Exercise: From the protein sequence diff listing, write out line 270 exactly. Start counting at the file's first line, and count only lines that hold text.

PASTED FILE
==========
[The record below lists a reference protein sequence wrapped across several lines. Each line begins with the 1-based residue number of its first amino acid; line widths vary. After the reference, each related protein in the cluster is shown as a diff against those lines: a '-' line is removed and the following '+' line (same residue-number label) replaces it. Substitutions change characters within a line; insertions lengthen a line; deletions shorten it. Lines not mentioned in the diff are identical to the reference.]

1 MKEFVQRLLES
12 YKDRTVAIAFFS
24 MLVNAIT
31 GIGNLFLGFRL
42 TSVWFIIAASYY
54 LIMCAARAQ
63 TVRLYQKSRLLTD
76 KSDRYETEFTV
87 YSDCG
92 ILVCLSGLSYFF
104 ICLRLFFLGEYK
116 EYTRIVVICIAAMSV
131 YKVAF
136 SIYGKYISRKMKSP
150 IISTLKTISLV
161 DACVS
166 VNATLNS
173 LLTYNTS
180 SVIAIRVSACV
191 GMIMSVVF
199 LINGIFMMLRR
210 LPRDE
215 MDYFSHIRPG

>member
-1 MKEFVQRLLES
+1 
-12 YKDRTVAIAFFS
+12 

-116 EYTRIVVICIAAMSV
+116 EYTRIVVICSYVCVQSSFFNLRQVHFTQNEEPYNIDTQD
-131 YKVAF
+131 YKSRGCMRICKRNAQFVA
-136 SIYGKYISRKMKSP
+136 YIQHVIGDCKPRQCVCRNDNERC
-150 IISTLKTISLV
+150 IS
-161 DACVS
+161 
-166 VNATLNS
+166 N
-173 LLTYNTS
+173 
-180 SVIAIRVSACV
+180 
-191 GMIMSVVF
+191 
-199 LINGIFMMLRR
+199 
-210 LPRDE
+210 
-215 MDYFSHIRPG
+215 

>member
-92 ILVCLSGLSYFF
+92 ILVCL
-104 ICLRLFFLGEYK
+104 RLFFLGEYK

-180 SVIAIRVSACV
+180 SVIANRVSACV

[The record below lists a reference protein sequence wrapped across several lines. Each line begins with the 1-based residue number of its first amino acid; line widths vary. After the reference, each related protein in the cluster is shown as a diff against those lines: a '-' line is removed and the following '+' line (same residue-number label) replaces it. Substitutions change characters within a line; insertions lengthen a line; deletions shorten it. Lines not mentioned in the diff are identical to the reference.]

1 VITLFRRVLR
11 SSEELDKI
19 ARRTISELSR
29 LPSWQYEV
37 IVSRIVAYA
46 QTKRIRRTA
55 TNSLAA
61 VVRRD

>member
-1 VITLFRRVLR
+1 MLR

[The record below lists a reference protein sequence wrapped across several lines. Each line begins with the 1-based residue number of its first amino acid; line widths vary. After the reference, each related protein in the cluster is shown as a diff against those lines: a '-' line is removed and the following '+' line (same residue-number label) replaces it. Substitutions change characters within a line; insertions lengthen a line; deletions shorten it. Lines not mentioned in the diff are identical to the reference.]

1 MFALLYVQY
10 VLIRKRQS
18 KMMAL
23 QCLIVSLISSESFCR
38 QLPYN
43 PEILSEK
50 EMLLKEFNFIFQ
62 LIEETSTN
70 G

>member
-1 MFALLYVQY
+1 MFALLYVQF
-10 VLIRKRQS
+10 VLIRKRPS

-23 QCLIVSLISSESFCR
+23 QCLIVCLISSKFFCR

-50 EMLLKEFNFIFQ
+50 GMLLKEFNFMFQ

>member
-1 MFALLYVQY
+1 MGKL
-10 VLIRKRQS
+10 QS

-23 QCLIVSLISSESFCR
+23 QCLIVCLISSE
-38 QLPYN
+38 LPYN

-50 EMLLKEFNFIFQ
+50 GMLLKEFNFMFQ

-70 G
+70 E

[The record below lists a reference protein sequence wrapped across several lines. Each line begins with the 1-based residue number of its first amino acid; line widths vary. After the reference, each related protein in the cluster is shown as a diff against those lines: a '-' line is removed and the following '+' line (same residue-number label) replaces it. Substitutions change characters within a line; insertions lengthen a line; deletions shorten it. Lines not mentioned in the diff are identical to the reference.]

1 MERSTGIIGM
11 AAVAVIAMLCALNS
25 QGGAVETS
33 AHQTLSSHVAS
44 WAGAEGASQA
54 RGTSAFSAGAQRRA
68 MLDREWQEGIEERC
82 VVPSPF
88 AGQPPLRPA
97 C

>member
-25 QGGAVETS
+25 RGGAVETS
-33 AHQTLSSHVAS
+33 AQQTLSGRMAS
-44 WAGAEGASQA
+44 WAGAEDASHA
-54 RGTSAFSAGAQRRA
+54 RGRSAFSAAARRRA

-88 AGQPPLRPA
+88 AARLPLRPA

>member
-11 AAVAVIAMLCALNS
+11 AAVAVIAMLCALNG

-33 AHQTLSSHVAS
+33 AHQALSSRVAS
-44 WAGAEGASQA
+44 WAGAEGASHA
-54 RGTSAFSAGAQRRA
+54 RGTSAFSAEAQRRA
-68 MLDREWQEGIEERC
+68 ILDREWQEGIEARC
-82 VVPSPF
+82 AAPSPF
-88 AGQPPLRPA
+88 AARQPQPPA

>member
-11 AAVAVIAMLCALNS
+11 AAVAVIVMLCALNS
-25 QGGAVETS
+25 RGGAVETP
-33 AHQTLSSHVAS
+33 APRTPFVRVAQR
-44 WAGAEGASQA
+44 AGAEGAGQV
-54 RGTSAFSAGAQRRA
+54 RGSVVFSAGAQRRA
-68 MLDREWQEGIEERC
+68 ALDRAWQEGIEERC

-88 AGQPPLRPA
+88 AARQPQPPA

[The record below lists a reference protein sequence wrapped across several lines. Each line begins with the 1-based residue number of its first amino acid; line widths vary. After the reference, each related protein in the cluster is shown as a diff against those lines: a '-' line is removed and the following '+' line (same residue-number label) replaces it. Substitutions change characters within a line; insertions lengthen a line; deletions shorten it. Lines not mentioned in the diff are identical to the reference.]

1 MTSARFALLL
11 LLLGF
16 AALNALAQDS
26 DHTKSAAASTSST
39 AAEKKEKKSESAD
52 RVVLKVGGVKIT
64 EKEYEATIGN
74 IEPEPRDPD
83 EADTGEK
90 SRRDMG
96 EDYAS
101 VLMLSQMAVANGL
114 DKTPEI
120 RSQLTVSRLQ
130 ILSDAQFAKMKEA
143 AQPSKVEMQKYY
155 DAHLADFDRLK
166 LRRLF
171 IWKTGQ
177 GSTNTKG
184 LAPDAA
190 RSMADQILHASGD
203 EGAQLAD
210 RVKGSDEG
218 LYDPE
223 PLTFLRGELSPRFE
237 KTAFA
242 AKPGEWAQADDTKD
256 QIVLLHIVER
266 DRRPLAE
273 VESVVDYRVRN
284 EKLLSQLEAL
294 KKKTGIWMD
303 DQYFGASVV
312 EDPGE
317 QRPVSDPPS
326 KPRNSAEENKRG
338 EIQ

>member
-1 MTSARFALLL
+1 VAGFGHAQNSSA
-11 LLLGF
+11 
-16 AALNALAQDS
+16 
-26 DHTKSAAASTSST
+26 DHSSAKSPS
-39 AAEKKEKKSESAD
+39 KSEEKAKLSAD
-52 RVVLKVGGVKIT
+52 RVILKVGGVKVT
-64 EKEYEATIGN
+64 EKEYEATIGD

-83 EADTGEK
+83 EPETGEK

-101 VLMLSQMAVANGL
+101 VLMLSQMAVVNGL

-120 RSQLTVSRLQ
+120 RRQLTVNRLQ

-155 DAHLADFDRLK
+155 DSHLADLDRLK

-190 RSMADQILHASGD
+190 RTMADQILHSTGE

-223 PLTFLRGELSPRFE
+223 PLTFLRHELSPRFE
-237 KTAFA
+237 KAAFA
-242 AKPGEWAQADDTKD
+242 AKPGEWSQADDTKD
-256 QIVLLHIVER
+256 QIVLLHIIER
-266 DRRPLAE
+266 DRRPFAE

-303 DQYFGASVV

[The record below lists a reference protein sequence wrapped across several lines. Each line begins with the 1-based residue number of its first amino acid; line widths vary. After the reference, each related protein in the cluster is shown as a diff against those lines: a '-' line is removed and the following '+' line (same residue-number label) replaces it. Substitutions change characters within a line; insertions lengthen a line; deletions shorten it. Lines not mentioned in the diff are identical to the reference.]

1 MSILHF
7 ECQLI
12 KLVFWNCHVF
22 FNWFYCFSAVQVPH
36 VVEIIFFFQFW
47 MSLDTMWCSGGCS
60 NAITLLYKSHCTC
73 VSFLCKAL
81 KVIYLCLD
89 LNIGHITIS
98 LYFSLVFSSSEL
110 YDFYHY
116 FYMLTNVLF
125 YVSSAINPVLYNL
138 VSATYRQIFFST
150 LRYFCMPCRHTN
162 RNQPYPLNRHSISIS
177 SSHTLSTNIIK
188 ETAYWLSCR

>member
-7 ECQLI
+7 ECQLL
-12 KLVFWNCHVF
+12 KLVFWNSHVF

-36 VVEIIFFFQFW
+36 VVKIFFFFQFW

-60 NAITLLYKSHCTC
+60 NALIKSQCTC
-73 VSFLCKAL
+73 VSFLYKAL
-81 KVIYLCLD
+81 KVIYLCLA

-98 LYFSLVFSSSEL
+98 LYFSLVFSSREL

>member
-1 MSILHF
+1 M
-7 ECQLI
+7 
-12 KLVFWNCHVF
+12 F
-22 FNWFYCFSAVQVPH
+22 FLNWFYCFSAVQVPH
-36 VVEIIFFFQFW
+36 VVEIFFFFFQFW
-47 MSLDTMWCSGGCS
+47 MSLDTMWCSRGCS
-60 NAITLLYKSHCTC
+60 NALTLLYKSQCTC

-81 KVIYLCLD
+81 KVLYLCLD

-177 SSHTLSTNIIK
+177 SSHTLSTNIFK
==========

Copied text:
-7 ECQLI